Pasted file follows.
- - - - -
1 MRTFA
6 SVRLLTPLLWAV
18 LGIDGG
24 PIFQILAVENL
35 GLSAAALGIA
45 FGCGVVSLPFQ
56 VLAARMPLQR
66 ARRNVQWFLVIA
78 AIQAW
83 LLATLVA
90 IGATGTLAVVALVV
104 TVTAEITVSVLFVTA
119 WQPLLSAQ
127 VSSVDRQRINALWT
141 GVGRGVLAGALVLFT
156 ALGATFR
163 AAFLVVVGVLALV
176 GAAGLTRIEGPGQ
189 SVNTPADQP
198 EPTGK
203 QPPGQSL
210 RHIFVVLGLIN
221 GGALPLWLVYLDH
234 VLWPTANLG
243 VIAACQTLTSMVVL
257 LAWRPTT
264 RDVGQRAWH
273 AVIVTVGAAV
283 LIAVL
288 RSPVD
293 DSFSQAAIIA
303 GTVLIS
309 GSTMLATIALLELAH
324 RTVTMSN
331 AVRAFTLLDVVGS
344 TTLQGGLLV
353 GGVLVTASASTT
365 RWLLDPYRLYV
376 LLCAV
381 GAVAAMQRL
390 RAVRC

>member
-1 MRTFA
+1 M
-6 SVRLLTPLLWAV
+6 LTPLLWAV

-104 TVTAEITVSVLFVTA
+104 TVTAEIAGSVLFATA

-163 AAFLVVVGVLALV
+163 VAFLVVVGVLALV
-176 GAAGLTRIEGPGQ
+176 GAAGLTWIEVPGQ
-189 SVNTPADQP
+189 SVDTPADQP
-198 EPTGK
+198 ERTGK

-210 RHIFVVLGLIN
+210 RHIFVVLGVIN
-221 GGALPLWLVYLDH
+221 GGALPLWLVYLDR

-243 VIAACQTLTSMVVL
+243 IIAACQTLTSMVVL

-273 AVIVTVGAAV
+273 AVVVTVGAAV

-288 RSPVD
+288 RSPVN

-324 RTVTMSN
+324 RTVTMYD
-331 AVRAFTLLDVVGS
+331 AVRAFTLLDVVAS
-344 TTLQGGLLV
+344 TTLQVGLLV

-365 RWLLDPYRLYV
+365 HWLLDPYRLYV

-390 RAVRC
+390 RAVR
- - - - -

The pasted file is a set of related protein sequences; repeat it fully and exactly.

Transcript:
1 MRTFA
6 SVRLLTPLLWAV
18 LGIDGG
24 PIFQILAVENL
35 GLSAAALGIA
45 FGCGVVSLPFQ
56 VLAARMPLQR
66 ARRNVQWFLVIA
78 AIQAW
83 LLATLVA
90 IGATGTLAVVALVV
104 TVTAEITVSVLFVTA
119 WQPLLSAQ
127 VSSVDRQRINALWT
141 GVGRGVLAGALVLFT
156 ALGATFR
163 AAFLVVVGVLALV
176 GAAGLTRIEGPGQ
189 SVNTPADQP
198 EPTGK
203 QPPGQSL
210 RHIFVVLGLIN
221 GGALPLWLVYLDH
234 VLWPTANLG
243 VIAACQTLTSMVVL
257 LAWRPTT
264 RDVGQRAWH
273 AVIVTVGAAV
283 LIAVL
288 RSPVD
293 DSFSQAAIIA
303 GTVLIS
309 GSTMLATIALLELAH
324 RTVTMSN
331 AVRAFTLLDVVGS
344 TTLQGGLLV
353 GGVLVTASASTT
365 RWLLDPYRLYV
376 LLCAV
381 GAVAAMQRL
390 RAVRC

>member
-1 MRTFA
+1 M
-6 SVRLLTPLLWAV
+6 LTPLLWAV

-104 TVTAEITVSVLFVTA
+104 TVTAEIAGSVLFATA

-163 AAFLVVVGVLALV
+163 VAFLVVVGVLALV
-176 GAAGLTRIEGPGQ
+176 GAAGLTWIEVPGQ
-189 SVNTPADQP
+189 SVDTPADQP
-198 EPTGK
+198 ERTGK

-210 RHIFVVLGLIN
+210 RHIFVVLGVIN
-221 GGALPLWLVYLDH
+221 GGALPLWLVYLDR

-243 VIAACQTLTSMVVL
+243 IIAACQTLTSMVVL

-273 AVIVTVGAAV
+273 AVVVTVGAAV

-288 RSPVD
+288 RSPVN

-324 RTVTMSN
+324 RTVTMYD
-331 AVRAFTLLDVVGS
+331 AVRAFTLLDVVAS
-344 TTLQGGLLV
+344 TTLQVGLLV

-365 RWLLDPYRLYV
+365 HWLLDPYRLYV

-390 RAVRC
+390 RAVR